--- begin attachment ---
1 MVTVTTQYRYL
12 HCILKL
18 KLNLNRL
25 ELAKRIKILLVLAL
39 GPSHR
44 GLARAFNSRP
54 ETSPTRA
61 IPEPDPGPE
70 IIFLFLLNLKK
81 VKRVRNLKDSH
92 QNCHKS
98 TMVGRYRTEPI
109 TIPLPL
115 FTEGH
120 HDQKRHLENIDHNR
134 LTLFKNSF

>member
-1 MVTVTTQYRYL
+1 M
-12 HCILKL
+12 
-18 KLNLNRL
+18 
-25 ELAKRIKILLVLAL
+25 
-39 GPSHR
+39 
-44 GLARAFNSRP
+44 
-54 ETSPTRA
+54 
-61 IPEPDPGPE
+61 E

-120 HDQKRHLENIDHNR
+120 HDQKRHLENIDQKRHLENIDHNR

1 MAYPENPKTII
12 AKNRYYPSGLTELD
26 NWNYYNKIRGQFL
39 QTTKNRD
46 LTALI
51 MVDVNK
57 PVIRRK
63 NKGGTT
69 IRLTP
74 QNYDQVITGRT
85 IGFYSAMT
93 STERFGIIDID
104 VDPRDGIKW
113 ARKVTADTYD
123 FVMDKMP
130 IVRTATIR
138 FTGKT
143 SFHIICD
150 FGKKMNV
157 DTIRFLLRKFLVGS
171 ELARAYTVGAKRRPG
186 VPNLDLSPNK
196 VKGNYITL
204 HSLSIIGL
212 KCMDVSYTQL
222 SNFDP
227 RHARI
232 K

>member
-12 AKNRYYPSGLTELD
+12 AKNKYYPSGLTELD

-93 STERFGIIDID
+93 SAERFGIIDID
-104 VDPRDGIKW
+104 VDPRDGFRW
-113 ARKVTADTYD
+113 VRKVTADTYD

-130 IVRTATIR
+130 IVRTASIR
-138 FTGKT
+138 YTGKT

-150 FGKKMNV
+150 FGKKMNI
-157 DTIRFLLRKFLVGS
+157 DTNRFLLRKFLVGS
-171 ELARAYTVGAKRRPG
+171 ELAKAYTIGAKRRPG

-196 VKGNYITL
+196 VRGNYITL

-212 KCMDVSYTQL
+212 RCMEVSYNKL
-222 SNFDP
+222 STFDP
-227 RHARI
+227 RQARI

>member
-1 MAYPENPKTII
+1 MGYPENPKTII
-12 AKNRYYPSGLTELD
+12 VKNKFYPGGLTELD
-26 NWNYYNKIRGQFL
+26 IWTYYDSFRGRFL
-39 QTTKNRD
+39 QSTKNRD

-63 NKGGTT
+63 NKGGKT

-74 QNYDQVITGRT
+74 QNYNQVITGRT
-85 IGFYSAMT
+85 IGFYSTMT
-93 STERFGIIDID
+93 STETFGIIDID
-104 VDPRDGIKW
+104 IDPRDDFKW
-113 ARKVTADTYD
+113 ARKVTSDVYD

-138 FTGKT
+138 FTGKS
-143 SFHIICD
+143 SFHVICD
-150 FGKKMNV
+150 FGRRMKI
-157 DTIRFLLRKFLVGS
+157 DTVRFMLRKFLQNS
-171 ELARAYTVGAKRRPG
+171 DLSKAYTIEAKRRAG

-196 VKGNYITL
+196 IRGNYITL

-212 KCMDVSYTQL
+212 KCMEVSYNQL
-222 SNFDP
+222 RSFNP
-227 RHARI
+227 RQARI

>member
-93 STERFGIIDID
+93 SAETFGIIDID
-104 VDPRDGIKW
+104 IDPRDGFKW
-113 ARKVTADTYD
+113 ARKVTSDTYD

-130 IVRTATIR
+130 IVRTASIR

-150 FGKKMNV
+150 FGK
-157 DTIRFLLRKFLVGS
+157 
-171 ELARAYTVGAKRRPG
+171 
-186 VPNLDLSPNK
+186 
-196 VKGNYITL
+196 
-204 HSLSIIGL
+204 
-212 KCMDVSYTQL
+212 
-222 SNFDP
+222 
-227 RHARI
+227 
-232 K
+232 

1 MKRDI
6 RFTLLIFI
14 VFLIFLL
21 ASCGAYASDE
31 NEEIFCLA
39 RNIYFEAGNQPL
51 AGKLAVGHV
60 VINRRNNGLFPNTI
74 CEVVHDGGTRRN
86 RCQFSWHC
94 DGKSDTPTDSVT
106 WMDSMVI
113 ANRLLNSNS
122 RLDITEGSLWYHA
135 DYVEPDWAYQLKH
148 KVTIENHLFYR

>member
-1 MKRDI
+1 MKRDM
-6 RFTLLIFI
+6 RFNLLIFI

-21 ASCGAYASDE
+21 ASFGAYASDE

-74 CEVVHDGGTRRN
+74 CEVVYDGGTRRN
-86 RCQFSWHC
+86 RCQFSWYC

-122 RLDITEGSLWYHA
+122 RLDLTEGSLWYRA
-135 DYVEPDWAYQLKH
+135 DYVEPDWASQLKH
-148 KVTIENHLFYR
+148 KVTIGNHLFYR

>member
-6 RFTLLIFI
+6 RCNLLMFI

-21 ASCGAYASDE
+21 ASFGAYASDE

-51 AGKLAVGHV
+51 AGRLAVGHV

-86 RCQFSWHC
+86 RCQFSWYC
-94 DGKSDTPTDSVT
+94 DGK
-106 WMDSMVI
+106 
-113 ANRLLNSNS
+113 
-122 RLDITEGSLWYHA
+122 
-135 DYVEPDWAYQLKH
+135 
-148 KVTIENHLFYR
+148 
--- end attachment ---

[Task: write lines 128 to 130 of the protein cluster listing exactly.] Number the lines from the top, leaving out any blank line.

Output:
-227 RHARI
+227 RQARI

>member